Ford confirms new autonomous driving division

Ford Next will be central to Ford’s autonomous vision

Graham Hope

March 30, 2022

3 Min Read

Ford Next will be central to Ford’s autonomous vision

 

Ford has signaled its intent to increase its focus on autonomous vehicles with the formation of a specific division to enhance its development.

The unit was formed late last year as part of chief executive officer Jim Farley’s ongoing effort to reshape the company and make it more agile, according to Bloomberg.

The new Ford Next, run by Franck Louis-Victor, a specialist in new businesses hired last year from Renault, will incorporate Ford Autonomous Vehicles LLC, first announced in 2018. Ford Next will be central to Ford’s autonomous vision, with a stake in Argo AI, the start-up Ford is working alongside to develop self-driving vehicles. It will also be tasked with working with start-ups in other mobility services.

News of the creation of Ford Next is not a surprise given that earlier this year, Ford confirmed plans for significant restructuring by splitting its electric and internal combustion operations into two separate divisions, Ford Model e and Ford Blue. Ford has also formed Ford Pro to concentrate on vans and trucks.

As with the other new units, Ford Next will post its financial results in the company’s earnings reports next year.

CEO Farley’s hope is that by compartmentalizing Ford in this way, the division can more effectively compete with the likes of Alphabet’s Waymo self-driving operation and Tesla to attract the tech talent required to drive the company forward in the autonomous arena.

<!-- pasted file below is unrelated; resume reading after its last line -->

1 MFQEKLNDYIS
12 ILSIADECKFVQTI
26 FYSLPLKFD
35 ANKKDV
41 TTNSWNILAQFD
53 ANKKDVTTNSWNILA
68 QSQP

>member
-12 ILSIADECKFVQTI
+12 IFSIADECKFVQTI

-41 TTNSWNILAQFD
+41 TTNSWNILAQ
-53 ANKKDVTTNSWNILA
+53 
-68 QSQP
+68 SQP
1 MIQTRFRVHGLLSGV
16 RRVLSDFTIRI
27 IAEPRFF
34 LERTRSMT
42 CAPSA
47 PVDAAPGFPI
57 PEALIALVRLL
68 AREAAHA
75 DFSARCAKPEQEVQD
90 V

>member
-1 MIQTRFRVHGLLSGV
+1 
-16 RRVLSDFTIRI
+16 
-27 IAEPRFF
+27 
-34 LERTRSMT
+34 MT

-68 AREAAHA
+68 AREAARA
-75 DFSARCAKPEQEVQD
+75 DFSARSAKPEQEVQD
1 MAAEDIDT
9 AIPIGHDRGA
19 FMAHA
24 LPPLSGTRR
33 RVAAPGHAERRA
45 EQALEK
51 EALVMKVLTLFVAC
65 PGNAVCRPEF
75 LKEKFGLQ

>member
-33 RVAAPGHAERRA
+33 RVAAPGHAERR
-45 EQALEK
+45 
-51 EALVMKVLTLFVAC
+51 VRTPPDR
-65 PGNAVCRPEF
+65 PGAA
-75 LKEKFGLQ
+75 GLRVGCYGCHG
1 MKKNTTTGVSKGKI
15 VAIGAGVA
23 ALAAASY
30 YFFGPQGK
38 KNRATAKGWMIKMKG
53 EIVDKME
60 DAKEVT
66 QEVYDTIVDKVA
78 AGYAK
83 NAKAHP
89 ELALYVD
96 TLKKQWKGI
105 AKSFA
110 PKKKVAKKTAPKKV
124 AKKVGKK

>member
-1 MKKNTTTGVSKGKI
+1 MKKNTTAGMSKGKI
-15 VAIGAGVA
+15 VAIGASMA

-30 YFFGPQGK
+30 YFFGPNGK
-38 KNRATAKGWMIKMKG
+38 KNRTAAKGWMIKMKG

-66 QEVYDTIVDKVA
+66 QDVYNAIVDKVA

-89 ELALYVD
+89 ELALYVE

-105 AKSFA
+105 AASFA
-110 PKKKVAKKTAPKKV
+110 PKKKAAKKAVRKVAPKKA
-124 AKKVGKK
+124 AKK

He’d given notice of his vision last month when he told a conference sponsored by Wolfe Research, “You can’t ask ICE [internal combustion engine] people to do certain things, it takes too long. Ford will ensure we have the right structure and talent in place to compete and win.” And he added that future success meant a strategic rethink. “It requires different talent, different procurement strategies. And this difference is very important for us as a leadership team to get our heads around, which we have,” Farley said. 

Commenting specifically on Ford Next, spokeswoman Jennifer Flake told Bloomberg, “This reflects a more nuanced rebranding and repositioning of an existing group, not creation of a new one or a significant structural shift. It’s our approach to the business model. You use it to foster innovation, you use it to actually incubate new business ideas.”

Ford has significant short-term ambitions that it hopes the new division will be able to help realize. Last summer, it announced plans to have a fleet of more than 1,000 semi-autonomous vehicles featuring AI Argo tech on public roads over the next five years via the Lyft ride-hailing service. After launching in Miami last year, Ford, Argo AI and Lyft have turned their attention to Austin in early 2022.

And the firm’s BlueCruise hands-free tech is already available to use on designated sections of U.S. highways on the F-150 pick-up and Mustang Mach-E.

This article first appeared on IoT World Today. Subscribe to the newsletter to get the latest IoT news straight to your inbox.

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